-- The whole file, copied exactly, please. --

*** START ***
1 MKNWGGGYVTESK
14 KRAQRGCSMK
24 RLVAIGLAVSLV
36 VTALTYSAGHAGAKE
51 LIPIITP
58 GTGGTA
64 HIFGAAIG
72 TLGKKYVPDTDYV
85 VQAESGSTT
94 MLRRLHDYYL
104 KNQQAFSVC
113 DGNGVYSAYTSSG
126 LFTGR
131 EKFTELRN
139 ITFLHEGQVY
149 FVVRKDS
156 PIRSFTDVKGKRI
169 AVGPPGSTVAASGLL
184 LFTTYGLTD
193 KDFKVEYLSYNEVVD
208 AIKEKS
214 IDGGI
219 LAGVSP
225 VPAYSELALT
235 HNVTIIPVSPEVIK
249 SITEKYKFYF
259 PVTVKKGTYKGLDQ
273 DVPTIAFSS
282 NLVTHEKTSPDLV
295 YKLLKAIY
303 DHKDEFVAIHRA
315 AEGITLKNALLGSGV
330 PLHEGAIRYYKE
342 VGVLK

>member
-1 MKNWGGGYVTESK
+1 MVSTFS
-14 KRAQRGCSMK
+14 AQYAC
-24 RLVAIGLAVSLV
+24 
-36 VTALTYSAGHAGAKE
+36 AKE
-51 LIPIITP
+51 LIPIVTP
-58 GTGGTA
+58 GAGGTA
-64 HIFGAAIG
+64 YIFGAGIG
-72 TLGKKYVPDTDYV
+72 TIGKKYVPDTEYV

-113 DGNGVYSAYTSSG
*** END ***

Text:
1 MKNWGGGYVTESK
14 KRAQRGCSMK
24 RLVAIGLAVSLV
36 VTALTYSAGHAGAKE
51 LIPIITP
58 GTGGTA
64 HIFGAAIG
72 TLGKKYVPDTDYV
85 VQAESGSTT
94 MLRRLHDYYL
104 KNQQAFSVC
113 DGNGVYSAYTSSG
126 LFTGR
131 EKFTELRN
139 ITFLHEGQVY
149 FVVRKDS
156 PIRSFTDVKGKRI
169 AVGPPGSTVAASGLL
184 LFTTYGLTD
193 KDFKVEYLSYNEVVD
208 AIKEKS
214 IDGGI
219 LAGVSP
225 VPAYSELALT
235 HNVTIIPVSPEVIK
249 SITEKYKFYF
259 PVTVKKGTYKGLDQ
273 DVPTIAFSS
282 NLVTHEKTSPDLV
295 YKLLKAIY
303 DHKDEFVAIHRA
315 AEGITLKNALLGSGV
330 PLHEGAIRYYKE
342 VGVLK

>member
-1 MKNWGGGYVTESK
+1 MVSTFS
-14 KRAQRGCSMK
+14 AQYAC
-24 RLVAIGLAVSLV
+24 
-36 VTALTYSAGHAGAKE
+36 AKE
-51 LIPIITP
+51 LIPIVTP
-58 GTGGTA
+58 GAGGTA
-64 HIFGAAIG
+64 YIFGAGIG
-72 TLGKKYVPDTDYV
+72 TIGKKYVPDTEYV

-113 DGNGVYSAYTSSG